Much of the Fedor Emelianenko brand at this point is inextricably tied to his perfect record (before you argue with me, save it, that loss in Rings was the result of a cut from an illegal blow and everyone knows it). If he loses to Fabricio Werdum, who is currently about a 5-1 underdog, that mystique is shattered. His career could still go on and his image would be repairable, but no longer would he be sitting on his heavyweight throne looking down at the rest of the division.
The upside for fans is that a loss to Werdum might result in more frequent fights for Fedor, and against more competitive opponents. His M-1 management team might even relax some of their demands in order to sign with the UFC if they feel that the only way back to the top is for Fedor to trounce some big names.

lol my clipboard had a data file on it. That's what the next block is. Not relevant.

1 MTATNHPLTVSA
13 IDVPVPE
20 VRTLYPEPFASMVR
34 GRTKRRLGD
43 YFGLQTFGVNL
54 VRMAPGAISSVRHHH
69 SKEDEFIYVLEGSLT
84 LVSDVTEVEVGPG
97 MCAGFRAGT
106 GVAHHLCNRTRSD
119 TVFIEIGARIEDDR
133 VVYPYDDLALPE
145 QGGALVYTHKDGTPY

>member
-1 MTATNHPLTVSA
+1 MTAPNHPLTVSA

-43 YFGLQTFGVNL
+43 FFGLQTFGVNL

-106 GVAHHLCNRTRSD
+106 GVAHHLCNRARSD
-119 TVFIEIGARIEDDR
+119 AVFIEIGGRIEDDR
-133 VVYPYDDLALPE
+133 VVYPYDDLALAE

Of course, that's all dependent on a loss in a fight where Fedor is a 10-1 favorite. Hard to see that happening.
@Filthy_Slunt Do you view Pat Barry as a legit heavyweight contender? What are his pros & cons? Think he'll beat Cro Cop? Thanks.
For starters, if you're knocking out experienced opponents in the UFC, you're already legit in my book. But does that mean Barry has a UFC heavyweight title in his future? I seriously doubt it.
Look, Barry is a great kickboxer, and he's high on the list of guys who I would least like to take a leg kick from. But two things are stopping him from climbing to the top of the division: size and grappling ability. He lacks both, and one of them he can't do much about.
At 5'11 and 237 pounds, he should cut to light heavyweight. He'll still need to become a much better wrestler if he's going to stay on his feet and put his best skills to good use, but at least then he won't have to worry about being overpowered by the monsters in the heavyweight class. At 205 pounds, and with improved takedown defense, he could be a serious problem for plenty of guys on the UFC roster.